Posted by Sarah Nocito on January 12, 2017
Liz is a mom of three whose youngest son was diagnosed with ulcerative colitis (UC) at age five. To manage his UC he takes Humira injections, which are known to be painful. Liz remembers vividly how stressful and difficult it was to get past the pain and anxiety on injection day. The process of negotiating would take nearly an hour, and when the shot was finally given everyone was totally drained. Not willing to accept that this was just the way it had to be, Liz started researching and discovered Buzzy - a device that distracts from injection pain by confusing nerves with both temperature and vibration.
For Liz’s son and the whole family, Buzzy was a “game-changer” that helped by reducing pain and wasted time, calming nerves and restoring a sense of control. It’s now been four years since they discovered Buzzy, and Liz says her son still uses it every time he receives his Humira injection.
Liz knew firsthand that Buzzy was a good thing for her family, but wondered if others would feel the same way. She and the IBD Parent Partners at Riley Hospital for Children organized a project to find out if Buzzy could help other young patients with IBD and their families.
This was a parent-led project. Prior to ImproveCareNow I think there was a bit of a disconnect between what was happening in clinic and what was happening at home. I was able to bring the story of what happened in my home to the forefront (negotiating for 45 mins; pain and fear during injections; the relief after using Buzzy) and use that experience to create a project to potentially help others. - Liz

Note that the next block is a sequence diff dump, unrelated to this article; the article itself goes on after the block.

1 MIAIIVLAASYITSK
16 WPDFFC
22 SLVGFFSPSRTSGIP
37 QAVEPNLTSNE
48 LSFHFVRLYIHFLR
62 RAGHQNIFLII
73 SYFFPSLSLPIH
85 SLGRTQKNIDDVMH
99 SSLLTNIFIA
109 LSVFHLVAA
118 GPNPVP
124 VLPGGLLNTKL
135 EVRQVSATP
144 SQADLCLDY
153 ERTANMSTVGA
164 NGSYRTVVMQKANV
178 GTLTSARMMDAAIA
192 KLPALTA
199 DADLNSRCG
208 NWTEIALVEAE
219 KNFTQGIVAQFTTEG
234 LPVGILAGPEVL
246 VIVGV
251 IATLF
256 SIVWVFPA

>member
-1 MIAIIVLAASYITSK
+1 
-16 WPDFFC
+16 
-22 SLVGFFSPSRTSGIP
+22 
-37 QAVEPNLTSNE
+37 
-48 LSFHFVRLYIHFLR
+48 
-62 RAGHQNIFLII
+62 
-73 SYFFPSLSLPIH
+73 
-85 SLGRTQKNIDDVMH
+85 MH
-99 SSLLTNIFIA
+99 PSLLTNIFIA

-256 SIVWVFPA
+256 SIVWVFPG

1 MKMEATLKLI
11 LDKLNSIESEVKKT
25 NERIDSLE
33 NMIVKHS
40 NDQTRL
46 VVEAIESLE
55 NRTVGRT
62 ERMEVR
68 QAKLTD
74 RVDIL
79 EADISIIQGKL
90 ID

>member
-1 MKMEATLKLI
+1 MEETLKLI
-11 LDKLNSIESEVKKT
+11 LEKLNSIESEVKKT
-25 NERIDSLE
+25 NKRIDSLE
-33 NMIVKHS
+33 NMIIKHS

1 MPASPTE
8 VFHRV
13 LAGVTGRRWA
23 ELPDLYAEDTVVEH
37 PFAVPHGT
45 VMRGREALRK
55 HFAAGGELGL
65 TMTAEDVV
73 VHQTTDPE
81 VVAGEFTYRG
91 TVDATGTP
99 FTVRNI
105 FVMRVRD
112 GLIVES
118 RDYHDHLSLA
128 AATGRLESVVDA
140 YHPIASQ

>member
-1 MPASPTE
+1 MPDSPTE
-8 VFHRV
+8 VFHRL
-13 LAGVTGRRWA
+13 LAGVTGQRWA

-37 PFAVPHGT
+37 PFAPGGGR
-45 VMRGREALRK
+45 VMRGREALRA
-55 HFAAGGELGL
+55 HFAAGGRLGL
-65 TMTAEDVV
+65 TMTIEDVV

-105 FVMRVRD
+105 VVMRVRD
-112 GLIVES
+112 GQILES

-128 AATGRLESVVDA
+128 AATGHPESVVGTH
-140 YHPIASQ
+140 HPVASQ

Through their year-long project, funded by the philanthropic group Women for Riley, the team was able to distribute 82 Deluxe Buzzy Kits, free of charge, to families of children with IBD. Of those 82 families, 33 completed a survey about their experience using Buzzy. Thanks to the surveys, the Riley IBD Parent Partners have documented a ~70% decrease in pain score associated with injections/infusions. Patients rated pain at 7.8 before Buzzy and 2.4 after Buzzy, using the Wong-Baker FACES Pain Rating Scale.
Other observations made throughout the project include:
- 80% of Humira users approached, accepted a Buzzy kit
- 50% of Remicade users approached, accepted a Buzzy kit
- Teenage males were more likely to decline a Buzzy kit
- Families expressed gratitude for the offer of Buzzy, whether they accepted a kit or not
I asked Liz what’s next for Buzzy. She said there are still approximately 30 kits left to be distributed at Riley. She and the other parent volunteers consider Buzzy a part of their “toolkit” now, and it is a joy to be able to offer this valuable tool to a patient/family struggling with needle phobia or medication transition.
Liz remembers one opportunity to share Buzzy in particular, "I was in a clinic mentoring situation with a patient for whom a change to Humira had just been recommended. The patient had just received this recommendation at the appointment and was preparing to head to the lab to have blood drawn. I knew because of the numbing cream on both arms. [The patient's] Dad turned to me and said that there was a needle phobia and they had many questions about Humira. I was able to offer them Buzzy and I could see the immediate relief in their faces."
Liz had a very personal reason to try Buzzy; and for her family it was a game-changer. Now that this project is complete, she and the team at Riley feel confident recommending Buzzy as a tool to help patients and families. They hope others can learn from their experience. If your center is interested in stealing shamelessly from what Liz’s team has learned and developed during their Buzzy project, send us a message so we can connect you.
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